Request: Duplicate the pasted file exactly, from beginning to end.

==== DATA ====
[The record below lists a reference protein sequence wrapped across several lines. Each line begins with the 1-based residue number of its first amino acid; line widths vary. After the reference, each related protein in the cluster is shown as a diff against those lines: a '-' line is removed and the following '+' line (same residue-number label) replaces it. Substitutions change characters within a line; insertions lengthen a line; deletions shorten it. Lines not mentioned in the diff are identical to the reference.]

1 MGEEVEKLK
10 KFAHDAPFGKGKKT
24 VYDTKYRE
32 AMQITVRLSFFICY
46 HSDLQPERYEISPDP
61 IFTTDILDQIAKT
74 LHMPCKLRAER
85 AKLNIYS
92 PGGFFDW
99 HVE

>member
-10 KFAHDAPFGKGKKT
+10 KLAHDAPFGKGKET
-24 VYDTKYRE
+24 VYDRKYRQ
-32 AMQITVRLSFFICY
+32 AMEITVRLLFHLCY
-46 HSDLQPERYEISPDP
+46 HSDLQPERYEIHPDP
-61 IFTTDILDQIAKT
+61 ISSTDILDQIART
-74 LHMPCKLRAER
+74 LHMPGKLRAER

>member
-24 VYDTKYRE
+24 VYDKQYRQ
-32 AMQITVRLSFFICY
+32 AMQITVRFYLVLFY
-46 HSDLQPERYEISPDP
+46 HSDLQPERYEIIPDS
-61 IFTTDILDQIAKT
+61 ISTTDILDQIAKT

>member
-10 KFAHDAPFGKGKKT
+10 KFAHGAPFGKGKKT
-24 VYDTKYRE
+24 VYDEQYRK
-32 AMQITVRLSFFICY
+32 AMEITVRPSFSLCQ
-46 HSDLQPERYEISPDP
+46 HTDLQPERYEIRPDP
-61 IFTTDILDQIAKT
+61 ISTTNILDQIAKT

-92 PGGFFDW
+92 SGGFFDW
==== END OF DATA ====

[The record below lists a reference protein sequence wrapped across several lines. Each line begins with the 1-based residue number of its first amino acid; line widths vary. After the reference, each related protein in the cluster is shown as a diff against those lines: a '-' line is removed and the following '+' line (same residue-number label) replaces it. Substitutions change characters within a line; insertions lengthen a line; deletions shorten it. Lines not mentioned in the diff are identical to the reference.]

1 MGEEVEKLK
10 KFAHDAPFGKGKKT
24 VYDTKYRE
32 AMQITVRLSFFICY
46 HSDLQPERYEISPDP
61 IFTTDILDQIAKT
74 LHMPCKLRAER
85 AKLNIYS
92 PGGFFDW
99 HVE

>member
-10 KFAHDAPFGKGKKT
+10 KLAHDAPFGKGKET
-24 VYDTKYRE
+24 VYDRKYRQ
-32 AMQITVRLSFFICY
+32 AMEITVRLLFHLCY
-46 HSDLQPERYEISPDP
+46 HSDLQPERYEIHPDP
-61 IFTTDILDQIAKT
+61 ISSTDILDQIART
-74 LHMPCKLRAER
+74 LHMPGKLRAER

>member
-24 VYDTKYRE
+24 VYDKQYRQ
-32 AMQITVRLSFFICY
+32 AMQITVRFYLVLFY
-46 HSDLQPERYEISPDP
+46 HSDLQPERYEIIPDS
-61 IFTTDILDQIAKT
+61 ISTTDILDQIAKT

>member
-10 KFAHDAPFGKGKKT
+10 KFAHGAPFGKGKKT
-24 VYDTKYRE
+24 VYDEQYRK
-32 AMQITVRLSFFICY
+32 AMEITVRPSFSLCQ
-46 HSDLQPERYEISPDP
+46 HTDLQPERYEIRPDP
-61 IFTTDILDQIAKT
+61 ISTTNILDQIAKT

-92 PGGFFDW
+92 SGGFFDW